If disease is to be defeated, existing knowledge must be applied in ways that will improve health care, especially in low- and middle-income countries, researchers wrote in The Lancet in 2006. They added that applying what we know will have a larger impact on health and disease than any drug or technology likely to be introduced.
As the flood waters begin to recede across Pakistan, Prime Minister Yousuf Raza Gilani says the government is now “seriously concerned” about the potential spread of epidemic diseases.
The flooding has left more than 1,600 people dead and approximately six million homeless. According to the BBC, about 17 million of Pakistan’s 166 million people have been affected by the disaster. In addition, the United Nations warns that without enough doctors or proper facilities, over 100,000 pregnant women are now at risk of infection and disease.
The Standard Days Method® (SDM) Toolkit provides policy makers, health care providers, and program managers across the globe with state-of-the-art information on this highly-effective fertility awareness-based method (FAM) of family planning that has been proven to expand choice for women and couples.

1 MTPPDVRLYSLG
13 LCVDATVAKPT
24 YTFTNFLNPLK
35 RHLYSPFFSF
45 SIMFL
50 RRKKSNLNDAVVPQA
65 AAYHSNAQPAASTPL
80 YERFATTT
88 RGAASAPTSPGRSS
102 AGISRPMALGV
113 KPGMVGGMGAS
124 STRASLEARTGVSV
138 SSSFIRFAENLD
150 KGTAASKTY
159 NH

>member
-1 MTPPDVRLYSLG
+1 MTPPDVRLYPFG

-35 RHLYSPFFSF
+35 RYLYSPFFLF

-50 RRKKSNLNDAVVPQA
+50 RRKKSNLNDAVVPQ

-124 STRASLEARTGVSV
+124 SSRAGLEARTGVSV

As emerging information and communication technologies (ICTs) diffuse throughout the world, the transference of knowledge, ideas and perspectives has become more seamless, instant and affordable. On the same token, however, the ability to reach the right audiences amidst all the noise is becoming more difficult.
Three senior Obama administration officials on Wednesday spoke at a policy forum held at the Kaiser Family Foundation on the Administration’s Global Health Initiative (GHI) – a six-year $63 billion proposed effort that will build on existing “disease-specific” initiatives and increase attention to other areas such as family planning, reproductive health, and maternal a